Peking University, February 4, 2024: Paclitaxel is the world’s best-selling plant-based anticancer drug and one of the most effective anticancer drugs over the past 30 years. It is widely used in the treatment of various types of cancer, including breast cancer, lung cancer, and ovarian cancer. In the late 1990s and early 21st century, the annual sales of paclitaxel exceeded $1.5 billion and reached $2.0 billion in 2001, making it the best-selling drug in 2001. In 2019, the market for paclitaxel and its derivatives was approximately $15 billion, and it is expected to reach $20 billion by 2025.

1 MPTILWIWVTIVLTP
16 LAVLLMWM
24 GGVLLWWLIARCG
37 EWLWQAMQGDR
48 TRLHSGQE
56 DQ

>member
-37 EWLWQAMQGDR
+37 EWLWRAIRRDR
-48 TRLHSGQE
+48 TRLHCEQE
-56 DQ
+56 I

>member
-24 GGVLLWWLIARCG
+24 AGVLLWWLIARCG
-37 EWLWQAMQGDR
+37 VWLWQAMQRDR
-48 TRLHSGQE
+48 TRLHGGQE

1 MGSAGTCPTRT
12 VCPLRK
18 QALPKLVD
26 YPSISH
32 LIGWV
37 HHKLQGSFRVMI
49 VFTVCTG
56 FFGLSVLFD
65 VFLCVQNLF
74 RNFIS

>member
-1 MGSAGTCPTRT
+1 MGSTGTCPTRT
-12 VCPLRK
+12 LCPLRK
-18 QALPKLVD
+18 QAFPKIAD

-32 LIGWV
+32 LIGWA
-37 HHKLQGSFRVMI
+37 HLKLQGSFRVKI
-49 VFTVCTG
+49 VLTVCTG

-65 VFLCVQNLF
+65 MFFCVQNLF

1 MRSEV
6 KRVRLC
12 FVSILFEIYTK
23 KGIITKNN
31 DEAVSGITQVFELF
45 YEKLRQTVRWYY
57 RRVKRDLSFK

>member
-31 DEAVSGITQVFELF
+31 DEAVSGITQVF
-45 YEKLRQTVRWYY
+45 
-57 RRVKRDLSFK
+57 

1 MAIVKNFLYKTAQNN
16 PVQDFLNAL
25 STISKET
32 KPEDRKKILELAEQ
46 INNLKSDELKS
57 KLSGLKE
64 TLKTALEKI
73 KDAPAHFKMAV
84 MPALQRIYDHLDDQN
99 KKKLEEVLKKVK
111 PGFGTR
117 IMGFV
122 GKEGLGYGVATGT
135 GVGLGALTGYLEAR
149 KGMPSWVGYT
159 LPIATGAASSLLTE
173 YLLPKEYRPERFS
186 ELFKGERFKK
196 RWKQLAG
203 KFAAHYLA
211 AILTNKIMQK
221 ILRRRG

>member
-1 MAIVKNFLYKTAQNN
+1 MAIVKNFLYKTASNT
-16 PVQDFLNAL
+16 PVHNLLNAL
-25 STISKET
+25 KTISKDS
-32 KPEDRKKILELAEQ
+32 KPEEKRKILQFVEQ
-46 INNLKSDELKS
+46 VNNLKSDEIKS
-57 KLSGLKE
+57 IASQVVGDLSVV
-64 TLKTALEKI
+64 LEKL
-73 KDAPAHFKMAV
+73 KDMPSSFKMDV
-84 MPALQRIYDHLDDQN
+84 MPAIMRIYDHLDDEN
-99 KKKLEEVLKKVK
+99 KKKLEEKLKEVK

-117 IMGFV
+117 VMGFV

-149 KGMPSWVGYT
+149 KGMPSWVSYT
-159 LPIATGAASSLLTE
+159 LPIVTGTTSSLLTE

As an anticancer drug, the molecular structure of paclitaxel is extremely complex, with highly oxidized, intricate bridged rings and 11 stereocenters, making it widely recognized as one of the most challenging natural products to chemically synthesize. Since the first total synthesis of paclitaxel was reported by the Holton and Nicolaou research groups in 1994, more than 40 research teams have been engaged in the total synthesis of paclitaxel. However, even in the shortest chemical synthesis route to date, the overall yield of paclitaxel is only 0.118%, which falls short of meeting the demand for industrial production. Currently, the industrial production of paclitaxel employs a semi-synthetic strategy: isolating paclitaxel precursors (such as baccatin III) from plant cell cultures or Taxus leaves, and then converting them into paclitaxel through chemical methods. However, the semi-synthetic strategy heavily relies on natural resources and is limited by the slow growth of Taxus cells or leaves, and thus cannot meet the growing market demand.